They have since been joined by several energy companies — NextEra, Calpine and Vistra — which could lose out financially if the corridor is completed. Those companies have been the major funders behind Mainers for Local Power, the political committee that has helped fund two anti-corridor ballot initiatives. A dark-money group on that side of the fight is also under investigation by the Maine Ethics Commission over whether it must disclose funding sources and gave a contribution of at least $1,000 to the Natural Resources Council of Maine in 2019.
But corridor opponents also have considerable grassroots support. They twice gathered enough signatures for ballot questions on the project, most recently with about 17,000 more valid signatures than required and gained a powerful TV ally in Carlson.
There are inevitable tensions when groups so often opposed find themselves arguing in favor of the same cause, said Anya Fetcher, state director of Environment Maine. The group opposes the corridor, arguing that hydropower is not as clean as wind or solar and raising concerns about forest fragmentation and loss of native plants.
While opposition to the corridor may align Environment Maine with fossil-fuel generators on that issue, Fetcher noted the group faces off against the same companies in advocacy around divesting from fossil fuels and increasing Maine’s investment in renewables.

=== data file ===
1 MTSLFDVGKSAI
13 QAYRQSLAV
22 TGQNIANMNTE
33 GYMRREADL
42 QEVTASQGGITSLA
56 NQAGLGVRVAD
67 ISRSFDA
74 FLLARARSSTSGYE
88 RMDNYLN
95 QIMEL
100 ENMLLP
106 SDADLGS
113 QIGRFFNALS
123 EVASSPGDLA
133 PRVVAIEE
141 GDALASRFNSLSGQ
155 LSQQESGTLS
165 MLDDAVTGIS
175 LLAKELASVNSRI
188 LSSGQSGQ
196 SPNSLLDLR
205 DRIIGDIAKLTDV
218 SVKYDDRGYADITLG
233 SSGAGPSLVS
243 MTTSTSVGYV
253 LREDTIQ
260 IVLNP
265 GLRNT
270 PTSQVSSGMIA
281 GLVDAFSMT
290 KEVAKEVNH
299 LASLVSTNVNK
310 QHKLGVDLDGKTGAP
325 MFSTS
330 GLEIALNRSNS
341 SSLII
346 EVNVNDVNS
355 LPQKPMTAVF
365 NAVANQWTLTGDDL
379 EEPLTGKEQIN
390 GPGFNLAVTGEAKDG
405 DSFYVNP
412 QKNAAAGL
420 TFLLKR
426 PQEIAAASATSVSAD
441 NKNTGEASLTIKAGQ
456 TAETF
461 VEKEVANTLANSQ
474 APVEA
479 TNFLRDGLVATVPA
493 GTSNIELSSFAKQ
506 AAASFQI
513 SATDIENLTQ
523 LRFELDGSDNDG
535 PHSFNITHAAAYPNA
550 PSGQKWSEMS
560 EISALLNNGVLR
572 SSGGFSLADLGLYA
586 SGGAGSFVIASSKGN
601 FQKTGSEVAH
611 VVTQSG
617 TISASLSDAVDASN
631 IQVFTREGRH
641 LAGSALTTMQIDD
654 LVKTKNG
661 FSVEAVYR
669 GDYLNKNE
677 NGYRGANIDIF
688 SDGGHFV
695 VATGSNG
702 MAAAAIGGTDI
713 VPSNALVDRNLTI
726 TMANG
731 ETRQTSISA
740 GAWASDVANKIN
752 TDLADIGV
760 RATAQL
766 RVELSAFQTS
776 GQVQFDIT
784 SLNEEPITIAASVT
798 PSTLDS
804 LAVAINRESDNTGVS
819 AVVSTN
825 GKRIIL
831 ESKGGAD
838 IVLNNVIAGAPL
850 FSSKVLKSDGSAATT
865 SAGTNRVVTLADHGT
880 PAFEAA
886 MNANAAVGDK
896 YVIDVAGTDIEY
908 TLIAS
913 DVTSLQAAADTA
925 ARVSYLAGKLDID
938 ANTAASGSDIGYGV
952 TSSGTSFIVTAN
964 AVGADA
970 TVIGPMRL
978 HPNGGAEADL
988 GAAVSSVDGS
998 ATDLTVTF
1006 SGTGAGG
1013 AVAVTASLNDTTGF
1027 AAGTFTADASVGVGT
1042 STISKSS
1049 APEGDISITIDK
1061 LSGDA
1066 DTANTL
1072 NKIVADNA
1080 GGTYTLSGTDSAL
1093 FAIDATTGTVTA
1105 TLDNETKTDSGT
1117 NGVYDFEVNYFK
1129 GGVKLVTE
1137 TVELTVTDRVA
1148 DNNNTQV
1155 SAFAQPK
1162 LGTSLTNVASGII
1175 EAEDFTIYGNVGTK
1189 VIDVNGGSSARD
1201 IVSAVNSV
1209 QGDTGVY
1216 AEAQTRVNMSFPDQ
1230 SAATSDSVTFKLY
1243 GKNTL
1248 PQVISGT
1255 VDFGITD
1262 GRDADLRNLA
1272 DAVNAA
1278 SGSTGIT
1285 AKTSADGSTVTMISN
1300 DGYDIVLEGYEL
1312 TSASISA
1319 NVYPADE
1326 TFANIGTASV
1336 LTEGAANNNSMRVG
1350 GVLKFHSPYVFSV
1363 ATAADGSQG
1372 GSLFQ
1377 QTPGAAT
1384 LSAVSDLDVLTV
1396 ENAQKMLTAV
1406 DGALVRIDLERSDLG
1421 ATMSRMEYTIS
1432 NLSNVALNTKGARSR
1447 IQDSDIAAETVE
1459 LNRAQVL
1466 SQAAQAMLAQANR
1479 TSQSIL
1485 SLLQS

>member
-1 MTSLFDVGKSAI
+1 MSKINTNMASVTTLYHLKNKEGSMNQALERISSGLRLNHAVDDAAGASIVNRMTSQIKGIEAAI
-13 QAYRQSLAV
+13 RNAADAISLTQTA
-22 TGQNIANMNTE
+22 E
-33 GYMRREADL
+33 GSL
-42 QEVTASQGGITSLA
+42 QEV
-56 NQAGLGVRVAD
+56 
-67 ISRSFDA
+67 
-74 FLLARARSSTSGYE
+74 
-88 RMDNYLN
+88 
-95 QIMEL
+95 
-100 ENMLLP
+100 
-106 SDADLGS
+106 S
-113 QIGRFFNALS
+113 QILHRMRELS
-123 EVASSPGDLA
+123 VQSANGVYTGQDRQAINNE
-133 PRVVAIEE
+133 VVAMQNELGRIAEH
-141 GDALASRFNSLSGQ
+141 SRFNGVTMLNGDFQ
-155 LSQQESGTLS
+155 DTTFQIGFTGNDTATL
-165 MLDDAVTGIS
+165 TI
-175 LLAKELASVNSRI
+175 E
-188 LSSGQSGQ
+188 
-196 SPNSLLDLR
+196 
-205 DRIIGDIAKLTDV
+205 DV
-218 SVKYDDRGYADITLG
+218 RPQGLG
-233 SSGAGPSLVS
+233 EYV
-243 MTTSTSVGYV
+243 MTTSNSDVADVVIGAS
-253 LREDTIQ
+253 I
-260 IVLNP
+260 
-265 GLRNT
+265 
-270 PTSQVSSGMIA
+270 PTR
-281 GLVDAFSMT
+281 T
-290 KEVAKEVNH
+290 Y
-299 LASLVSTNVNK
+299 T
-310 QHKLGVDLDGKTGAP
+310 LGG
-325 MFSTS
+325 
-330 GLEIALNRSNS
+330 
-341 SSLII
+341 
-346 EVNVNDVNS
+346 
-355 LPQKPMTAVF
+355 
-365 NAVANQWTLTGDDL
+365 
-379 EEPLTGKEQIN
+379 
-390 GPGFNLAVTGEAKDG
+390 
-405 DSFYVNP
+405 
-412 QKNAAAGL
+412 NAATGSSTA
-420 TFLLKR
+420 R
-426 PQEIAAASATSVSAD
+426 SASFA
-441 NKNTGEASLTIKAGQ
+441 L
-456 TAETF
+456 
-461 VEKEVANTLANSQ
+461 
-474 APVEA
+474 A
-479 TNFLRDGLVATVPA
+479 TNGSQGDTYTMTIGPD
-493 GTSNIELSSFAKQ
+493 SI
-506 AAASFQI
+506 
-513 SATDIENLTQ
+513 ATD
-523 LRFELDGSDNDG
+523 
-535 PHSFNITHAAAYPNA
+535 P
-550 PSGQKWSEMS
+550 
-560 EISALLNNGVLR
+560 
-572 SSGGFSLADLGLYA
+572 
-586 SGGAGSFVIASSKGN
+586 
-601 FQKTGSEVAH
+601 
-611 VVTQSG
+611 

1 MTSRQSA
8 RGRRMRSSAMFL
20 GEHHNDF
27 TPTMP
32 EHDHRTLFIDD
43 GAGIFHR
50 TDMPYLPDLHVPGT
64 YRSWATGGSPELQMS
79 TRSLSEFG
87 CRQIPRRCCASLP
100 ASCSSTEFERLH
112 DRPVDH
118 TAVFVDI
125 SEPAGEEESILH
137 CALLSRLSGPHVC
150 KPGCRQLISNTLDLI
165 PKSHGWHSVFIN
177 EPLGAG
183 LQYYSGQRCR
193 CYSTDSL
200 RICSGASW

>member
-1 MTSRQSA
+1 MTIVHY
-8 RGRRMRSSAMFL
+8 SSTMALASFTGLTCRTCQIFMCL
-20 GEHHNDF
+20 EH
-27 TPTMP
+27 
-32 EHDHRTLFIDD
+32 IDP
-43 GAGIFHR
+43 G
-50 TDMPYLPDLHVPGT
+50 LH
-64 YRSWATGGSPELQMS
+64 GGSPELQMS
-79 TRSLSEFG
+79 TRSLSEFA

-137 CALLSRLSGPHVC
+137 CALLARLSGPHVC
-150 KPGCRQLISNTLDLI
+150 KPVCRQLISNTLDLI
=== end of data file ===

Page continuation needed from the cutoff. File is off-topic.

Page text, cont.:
“There’s the thing of, ‘The enemy of my enemy is my friend,’ and I don’t know that I fully agree with that all the time,” she said. “But I think that there are times when we can put aside differences and focus on a particular issue.”
The divide among environmental groups about the project depends in part on differing ideas about what the energy from the corridor will displace. Opponents generally say the environmental costs are not worth the limited benefits of hydropower with better renewables on the way. But advocates argue there is a short-term need to offset fossil fuels and replace nuclear plants set to be decommissioned in the region.
“We must slash polluting emissions by replacing oil and gas with renewable energy sources, by using energy more efficiently, and by improving our energy infrastructure — and fast,” said Jake O’Neil, spokesperson for the Conservation Law Foundation, which is among the environmental groups supporting the project.
CMP’s past struggles have also been fodder for corridor opponents and even the utility’s supporters in this fight have been loath to defend it. The company was ranked the worst electric utility in the U.S. in a J.D. Power customer satisfaction survey for the third straight year last fall after probes into billing and metering issues led to a record penalty in 2020.
“Is it perfect? Absolutely not,” Caiazzo said. “The corridor was not the smoothest-executed project by any stretch of the imagination, but I think you’ll learn from that and you use that as a stepping stone to the next project.”
There is no direct link between those issues and the corridor besides CMP’s involvement. But distrust in the company has helped make opposition to the project so potent, Saviello acknowledged.
“That is really one of the overarching things,” he said. “People just dislike Central Maine Power.”